A picture of two cosplayers
Screen shot from the Fandom series

The vlogs appear to have been made using a laptop for the main recordings of Hayley speaking which unfortunately did not always  capture her completely in the frame. Predominantly the series was made in a home environment except when we were taken to actual events. Much of the footage was taken from this event at which fans were interviewed about the costumes and the characters they were portraying. In this case, Hayley was not conducting interviews however, she was present at one of the events which was shared with the audience through a series of slides featuring Hayley and other fans in costume. The two cosplay clips make use of  recorded background music which enhances the overall viewing experience. Hayley speaks directly to the audience and has a very natural delivery.


One of  Haley’s  project aims was to review fans as consumers of entertainment media and the marketing strategies that is directed towards these groups. In his essay The Future of Fandom Henry Jenkins

asserts that fandom represents the experimental prototype, the testing ground for the way media and culture industries are going to operate in the future. In the old days, the ideal consumer watch television, bought products, and didn’t talk. Today, the ideal consumer talks up the program and spreads the word about the brand. The old ideal might have been the couch potato; the new ideal is almost certainly a fan.

The concept of fandom is not a new one, however technology has affected the way in which fans interact with each other and with the media which they consume. Jenkins also quotes from a report prepared by Andrew Blau which says that “[t] he media landscape will be reshaped by the bottom-up energy of media created by amateurs and hobbyists as a matter of course”. This is suggests that it is the fans the themselves who will drive the formation and development of entertainment genres rather than the media industries.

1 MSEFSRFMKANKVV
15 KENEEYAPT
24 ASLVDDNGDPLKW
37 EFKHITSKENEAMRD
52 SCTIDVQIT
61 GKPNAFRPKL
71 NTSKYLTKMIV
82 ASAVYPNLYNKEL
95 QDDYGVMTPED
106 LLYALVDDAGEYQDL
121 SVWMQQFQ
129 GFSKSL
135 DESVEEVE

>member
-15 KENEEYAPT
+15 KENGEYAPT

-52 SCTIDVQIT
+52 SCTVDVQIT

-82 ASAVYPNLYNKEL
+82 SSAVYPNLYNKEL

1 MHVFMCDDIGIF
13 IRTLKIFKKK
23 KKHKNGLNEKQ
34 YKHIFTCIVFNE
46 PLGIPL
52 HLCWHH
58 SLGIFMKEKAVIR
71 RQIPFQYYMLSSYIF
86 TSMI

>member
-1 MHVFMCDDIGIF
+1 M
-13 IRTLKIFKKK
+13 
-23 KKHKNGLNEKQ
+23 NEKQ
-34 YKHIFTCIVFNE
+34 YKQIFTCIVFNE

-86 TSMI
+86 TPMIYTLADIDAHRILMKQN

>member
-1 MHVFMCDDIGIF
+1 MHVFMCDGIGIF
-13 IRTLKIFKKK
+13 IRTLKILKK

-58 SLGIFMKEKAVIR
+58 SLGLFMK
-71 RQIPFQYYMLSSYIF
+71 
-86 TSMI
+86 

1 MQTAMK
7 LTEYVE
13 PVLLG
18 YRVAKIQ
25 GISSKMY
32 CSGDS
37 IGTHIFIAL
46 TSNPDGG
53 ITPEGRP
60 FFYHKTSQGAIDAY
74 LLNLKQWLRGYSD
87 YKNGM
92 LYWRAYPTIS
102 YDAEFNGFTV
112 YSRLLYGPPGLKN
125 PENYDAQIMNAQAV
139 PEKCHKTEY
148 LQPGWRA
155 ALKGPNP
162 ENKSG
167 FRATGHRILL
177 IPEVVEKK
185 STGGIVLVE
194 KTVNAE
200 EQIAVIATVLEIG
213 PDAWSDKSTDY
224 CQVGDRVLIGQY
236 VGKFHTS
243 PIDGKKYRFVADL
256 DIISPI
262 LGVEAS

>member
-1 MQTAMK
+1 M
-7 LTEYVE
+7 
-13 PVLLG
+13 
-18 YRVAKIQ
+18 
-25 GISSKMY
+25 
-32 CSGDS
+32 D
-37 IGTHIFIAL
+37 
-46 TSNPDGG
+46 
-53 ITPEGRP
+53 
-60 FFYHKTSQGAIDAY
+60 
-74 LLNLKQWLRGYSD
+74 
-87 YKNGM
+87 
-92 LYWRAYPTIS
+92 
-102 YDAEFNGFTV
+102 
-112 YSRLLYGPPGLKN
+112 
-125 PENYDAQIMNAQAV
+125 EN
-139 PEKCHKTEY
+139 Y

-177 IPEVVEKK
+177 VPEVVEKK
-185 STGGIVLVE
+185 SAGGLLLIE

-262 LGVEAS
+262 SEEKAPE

The concept of a series of blogs around fandom has potential for being interesting and engaging. Hayley has a very personable style for this medium and obviously is very engaged with the subject matter. The objective of exploring fans as consumers is very worthwhile as Henry Jenkins discusses in his essay published in the book titled Fandom. The topic of fandom is extremely diverse and cannot be tackled as a whole and I think that Hayley’s fandom series would have benefited from targeting a specific area, such as consumerism and fans. This could have been explored in more detail by linking to the cosplay events. The difficulty of engaging with this medium is that it needs to be relaxed in its delivery however the information should be concise and well researched. It is therefore essential to follow a script without seeming to do so which in itself is a difficult task. I believe that this is a very worthwhile project and would be very successful with more structure, more emphasis on editing techniques and research.


Jenkins, H  2007, ‘Afterward: The Future of Fandom’ in Gray, J, Sandvoss, C, & Harrington, C, (eds), Fandom: Identities and Communities in a Mediated World, NYU Press, New York, viewed 20 October, 2014.